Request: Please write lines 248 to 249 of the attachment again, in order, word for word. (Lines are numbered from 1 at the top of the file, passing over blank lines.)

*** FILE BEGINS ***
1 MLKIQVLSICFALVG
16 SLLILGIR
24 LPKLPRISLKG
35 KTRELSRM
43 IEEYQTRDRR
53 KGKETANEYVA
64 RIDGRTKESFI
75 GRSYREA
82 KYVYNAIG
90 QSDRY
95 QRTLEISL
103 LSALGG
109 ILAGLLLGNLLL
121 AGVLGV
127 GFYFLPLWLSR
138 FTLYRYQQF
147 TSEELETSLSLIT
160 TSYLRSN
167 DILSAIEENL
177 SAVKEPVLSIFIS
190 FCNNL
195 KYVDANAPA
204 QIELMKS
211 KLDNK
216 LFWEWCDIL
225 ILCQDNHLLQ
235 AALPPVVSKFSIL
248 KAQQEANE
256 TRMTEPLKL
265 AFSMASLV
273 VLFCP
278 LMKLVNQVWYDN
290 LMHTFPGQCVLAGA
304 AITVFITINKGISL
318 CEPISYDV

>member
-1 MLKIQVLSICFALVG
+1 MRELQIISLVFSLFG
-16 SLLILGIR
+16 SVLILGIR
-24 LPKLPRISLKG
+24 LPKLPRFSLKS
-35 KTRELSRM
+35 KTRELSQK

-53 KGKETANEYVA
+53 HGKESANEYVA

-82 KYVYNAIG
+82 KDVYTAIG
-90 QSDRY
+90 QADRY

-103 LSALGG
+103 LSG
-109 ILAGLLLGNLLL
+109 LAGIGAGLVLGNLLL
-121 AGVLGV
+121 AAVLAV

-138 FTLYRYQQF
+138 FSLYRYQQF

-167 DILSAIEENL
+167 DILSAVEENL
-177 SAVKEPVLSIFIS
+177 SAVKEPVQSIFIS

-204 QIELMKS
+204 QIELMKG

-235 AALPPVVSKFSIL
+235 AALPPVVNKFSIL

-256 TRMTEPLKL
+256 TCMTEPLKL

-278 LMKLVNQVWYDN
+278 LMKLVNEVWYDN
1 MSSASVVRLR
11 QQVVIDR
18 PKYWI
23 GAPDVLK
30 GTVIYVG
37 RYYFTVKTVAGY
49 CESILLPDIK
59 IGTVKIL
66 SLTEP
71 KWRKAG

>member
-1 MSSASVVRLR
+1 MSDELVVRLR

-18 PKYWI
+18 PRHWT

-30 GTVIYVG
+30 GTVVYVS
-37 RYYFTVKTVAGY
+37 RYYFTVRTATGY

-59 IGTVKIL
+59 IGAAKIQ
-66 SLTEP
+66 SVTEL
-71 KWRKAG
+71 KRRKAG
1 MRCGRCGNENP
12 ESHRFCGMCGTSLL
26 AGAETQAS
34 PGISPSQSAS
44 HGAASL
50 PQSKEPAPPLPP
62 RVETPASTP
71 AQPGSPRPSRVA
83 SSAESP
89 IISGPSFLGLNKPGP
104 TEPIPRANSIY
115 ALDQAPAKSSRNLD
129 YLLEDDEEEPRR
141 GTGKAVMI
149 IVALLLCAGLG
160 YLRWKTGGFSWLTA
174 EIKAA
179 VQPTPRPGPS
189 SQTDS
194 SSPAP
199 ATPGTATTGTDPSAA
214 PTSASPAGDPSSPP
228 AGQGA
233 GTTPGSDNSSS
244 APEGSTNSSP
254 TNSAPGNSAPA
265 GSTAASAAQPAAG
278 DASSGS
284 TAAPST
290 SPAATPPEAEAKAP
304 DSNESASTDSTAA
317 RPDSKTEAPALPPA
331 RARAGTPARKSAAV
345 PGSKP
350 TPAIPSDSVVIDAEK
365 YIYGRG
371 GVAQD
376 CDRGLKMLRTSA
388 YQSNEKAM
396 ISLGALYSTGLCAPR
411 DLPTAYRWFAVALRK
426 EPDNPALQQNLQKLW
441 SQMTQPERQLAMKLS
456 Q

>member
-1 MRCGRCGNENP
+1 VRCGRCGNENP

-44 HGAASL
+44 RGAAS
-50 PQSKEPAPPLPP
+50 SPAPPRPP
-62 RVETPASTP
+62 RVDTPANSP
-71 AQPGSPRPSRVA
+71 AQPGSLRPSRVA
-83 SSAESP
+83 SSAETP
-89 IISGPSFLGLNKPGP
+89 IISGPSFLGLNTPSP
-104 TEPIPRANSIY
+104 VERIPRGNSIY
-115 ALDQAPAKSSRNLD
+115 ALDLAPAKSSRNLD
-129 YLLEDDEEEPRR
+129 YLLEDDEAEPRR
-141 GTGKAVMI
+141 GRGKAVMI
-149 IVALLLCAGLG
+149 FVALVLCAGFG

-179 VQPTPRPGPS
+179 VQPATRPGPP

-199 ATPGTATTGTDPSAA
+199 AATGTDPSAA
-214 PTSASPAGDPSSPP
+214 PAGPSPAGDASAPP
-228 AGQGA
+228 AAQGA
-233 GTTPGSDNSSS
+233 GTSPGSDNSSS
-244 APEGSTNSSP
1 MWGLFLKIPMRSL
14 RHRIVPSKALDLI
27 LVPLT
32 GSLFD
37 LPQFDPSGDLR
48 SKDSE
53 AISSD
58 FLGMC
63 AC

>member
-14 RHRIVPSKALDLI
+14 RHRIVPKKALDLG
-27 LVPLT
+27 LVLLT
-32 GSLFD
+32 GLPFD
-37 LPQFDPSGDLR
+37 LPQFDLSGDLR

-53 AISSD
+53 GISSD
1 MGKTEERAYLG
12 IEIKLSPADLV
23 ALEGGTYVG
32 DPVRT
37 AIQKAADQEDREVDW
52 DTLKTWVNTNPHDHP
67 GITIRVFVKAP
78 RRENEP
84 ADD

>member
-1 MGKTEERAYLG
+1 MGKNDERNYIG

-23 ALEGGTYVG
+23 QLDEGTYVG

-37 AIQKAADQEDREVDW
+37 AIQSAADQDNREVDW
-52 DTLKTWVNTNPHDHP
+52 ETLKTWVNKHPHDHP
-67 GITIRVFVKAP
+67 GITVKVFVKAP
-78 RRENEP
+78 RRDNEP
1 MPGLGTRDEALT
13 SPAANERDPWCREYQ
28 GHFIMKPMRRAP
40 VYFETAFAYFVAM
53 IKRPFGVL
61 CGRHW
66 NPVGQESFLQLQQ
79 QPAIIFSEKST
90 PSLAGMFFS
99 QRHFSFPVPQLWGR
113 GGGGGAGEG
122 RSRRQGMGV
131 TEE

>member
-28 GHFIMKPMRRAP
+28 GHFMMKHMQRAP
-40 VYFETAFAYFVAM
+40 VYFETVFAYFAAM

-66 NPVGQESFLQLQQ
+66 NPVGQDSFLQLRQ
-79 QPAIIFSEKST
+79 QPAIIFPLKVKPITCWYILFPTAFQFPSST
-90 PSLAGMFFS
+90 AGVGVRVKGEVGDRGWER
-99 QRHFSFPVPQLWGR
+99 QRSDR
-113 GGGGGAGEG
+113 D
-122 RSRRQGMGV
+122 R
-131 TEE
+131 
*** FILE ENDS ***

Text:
-131 TEE
+131 